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Witness 2000: review of the year Rob Parsons
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Rob Parsons on the Kursk - Russiaís national tragedy
The Kursk
August
In this month:
A Gulf Air plane crashed while on its way to Bahrain, killing all 143 people on board.
Two hundred people from North and South Korea met relatives on the other side of the border for the first time in 50 years.
Nearly 100 people died when a bomb exploded in a Moscow underpass.
Indonesiaís disgraced former dictator Suharto was charged with embezzling up to $400m - though the case is later dropped because of his ill health.
The former Malaysian deputy prime minister, Anwar Ibrahim, was sentenced to nine years in prison on sodomy charges amid protests that the trial was politically motivated.
Somalia saw its first parliament after 10 years of internecine warfare. Fuel price protests began across Europe.
In the UK, millionaire businessman Ivan Massow defected to Labour from the Conservatives.
Chancellor of the Exchequer Gordon Brown married his fiance, Sarah Macauley.
The Queen Mother celebrated her hundredth birthday. Another century came from England cricket Alec Stewart - who scored 100 runs against the West Indies in his hundredth Test match. Whistleblowing former spy David Shayler returned to the UK to face trial.
One of the UKís most celebrated lawyers, George Carmen, retired for cancer treatment. In business, Barclays Bank agreed a £5.3n takeover of the Woolwich bank. Swedish company OM launched a takeover bid for the London Stock Exchange.
"Nasty" Nick Bateman was kicked out of the hit Big Brother TV show in the UK after a prolonged campaign to expose his scheming against other contestants.
Indian poet Ali Sardar Jafri, considered India's greatest Urdu nationalist poet, died.
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Tragedy of The Kursk
A once great power became paralysed by a stricken submarine. Moscow correspondent Rob Parsons witnessed the Russian military unravelling before the nation's eyes.

Read the transcript

In this the first year of Vladimir Putin's reign as President of Russia, one event stands out more than any other.

One event occupied the Russian consciousness and filled the headlines here more than any other - that of course was the sinking of the Kursk K141 nuclear submarine on August 14th.

For days on end the entire nation was transfixed by the fate of the 118 sailors down there on the ocean bed far beneath the waves of the Barents Sea.

It encapsulated so much - the floundering efforts of a President to appear presidential, the lingering super-power ambitions of a state without the muscle, the obsession of Russia with secrecy and, most of all, personal tragedy.

It was the personal tragedy that really preoccupied most people.

I was in Murmansk when the tragedy happened.

For seven days I saw the relatives coming in from around Russia, trickling in - in ones and twos.

Sometimes they were met by the representatives of the navy, sometimes there was nobody there to meet them at all.

They sat lonely in railway stations wondering what was going to happen next, wondering where they should go to next and most of all of course wondering about the fate of their loved ones, their relatives, their husbands and friends down there on the ocean bed.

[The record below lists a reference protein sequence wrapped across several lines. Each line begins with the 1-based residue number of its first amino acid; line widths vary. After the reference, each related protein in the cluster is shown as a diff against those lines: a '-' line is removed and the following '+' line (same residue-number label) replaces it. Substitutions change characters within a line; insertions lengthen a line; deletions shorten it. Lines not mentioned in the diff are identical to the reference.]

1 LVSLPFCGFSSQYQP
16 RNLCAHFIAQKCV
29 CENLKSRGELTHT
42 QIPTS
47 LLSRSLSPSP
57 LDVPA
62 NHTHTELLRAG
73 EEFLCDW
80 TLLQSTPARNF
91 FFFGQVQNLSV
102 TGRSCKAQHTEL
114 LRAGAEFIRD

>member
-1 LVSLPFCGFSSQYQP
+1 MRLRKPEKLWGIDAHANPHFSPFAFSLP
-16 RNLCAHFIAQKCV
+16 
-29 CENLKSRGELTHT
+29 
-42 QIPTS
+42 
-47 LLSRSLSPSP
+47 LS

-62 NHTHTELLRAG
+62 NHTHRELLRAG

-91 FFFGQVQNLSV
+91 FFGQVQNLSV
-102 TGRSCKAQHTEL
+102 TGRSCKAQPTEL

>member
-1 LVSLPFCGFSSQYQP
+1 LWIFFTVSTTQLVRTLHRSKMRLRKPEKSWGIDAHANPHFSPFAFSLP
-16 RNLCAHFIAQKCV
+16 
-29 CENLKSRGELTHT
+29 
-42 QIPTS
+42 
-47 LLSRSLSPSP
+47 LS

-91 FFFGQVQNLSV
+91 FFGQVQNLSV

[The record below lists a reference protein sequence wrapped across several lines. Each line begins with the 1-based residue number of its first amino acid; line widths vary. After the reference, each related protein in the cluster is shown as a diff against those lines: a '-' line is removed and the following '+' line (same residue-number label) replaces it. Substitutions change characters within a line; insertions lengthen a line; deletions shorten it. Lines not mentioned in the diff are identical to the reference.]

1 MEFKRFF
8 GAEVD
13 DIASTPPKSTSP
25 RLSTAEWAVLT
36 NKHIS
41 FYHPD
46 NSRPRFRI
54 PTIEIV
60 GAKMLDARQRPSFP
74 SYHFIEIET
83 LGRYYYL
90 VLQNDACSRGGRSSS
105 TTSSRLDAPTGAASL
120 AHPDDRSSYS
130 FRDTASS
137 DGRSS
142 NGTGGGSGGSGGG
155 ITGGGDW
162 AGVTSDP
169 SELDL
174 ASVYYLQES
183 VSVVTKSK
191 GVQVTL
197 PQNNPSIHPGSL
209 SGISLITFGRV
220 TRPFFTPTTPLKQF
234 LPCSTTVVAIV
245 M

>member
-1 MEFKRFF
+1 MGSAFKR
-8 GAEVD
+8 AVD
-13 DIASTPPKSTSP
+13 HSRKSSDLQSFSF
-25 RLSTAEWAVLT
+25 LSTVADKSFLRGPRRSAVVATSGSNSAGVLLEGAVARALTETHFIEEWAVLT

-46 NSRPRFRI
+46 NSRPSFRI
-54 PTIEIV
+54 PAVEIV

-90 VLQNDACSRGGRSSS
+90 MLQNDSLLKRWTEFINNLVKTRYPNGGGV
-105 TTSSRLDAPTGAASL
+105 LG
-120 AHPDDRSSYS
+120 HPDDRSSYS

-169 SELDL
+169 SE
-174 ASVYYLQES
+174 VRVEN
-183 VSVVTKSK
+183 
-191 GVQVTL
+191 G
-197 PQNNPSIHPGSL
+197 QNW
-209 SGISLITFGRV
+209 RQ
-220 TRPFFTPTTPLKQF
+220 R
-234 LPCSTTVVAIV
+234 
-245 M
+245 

All of us wondered what it could have been like for those sailors and for most of the time we thought there was a possibility that they were still alive.

We were wrong of course. It subsequently turned out that most of them, maybe all of them, had died within the first day or so.

But for a long time we thought there was a chance that a rescue effort could be successful.

We spoke to former submariners about what conditions might be like and they told us a harrowing tale.

Anybody who would have survived they said would have rushed to the back of the submarine.

There might have been 20, maybe 30 people there and conditions would have been awful - cold, dark, hopeless; no food, no communications with the outside world.

All through this we were fed a series of lies by the Russian naval authorities.

Right from the beginning they tried to conceal what had happened.

On the Monday, two days after the event, they told us it had happened on the Sunday - that was lie number one.

After that, they told us they had been communicating with the crew - there had never been any communication.

They then told that everything was fine - that the submarine had glided down to the ocean bed - that was a lie as well. And so the lies went on.

Throughout all of this, the man who should have been there at the head of it all, leading the operation to save the men on board the ship - President Putin - was down on holiday in the south of Russia on the Black Sea coast.

Russian television showed him relaxing in his shirtsleeves, lapping up the sunshine.

It was a critical moment - a former Soviet President, Mikail Gorbochev, said it was "the" critical moment of the year - the moment when the President should have stood up and be counted and failed.

But despite that, President Putin rides high in the opinion polls. Russia has been prepared to forgive him.

Yet through all these negatives that we have had this year in Russia, one positive thing came out of the Kursk disaster.

The fourth estate - the press, the media, showed that at last it is prepared to fight back and fight against the secrecy.

Civil society in Russia is beginning to form at last.

People aren't prepared to be fed lies any more and President Putin it seems may have taken that on board.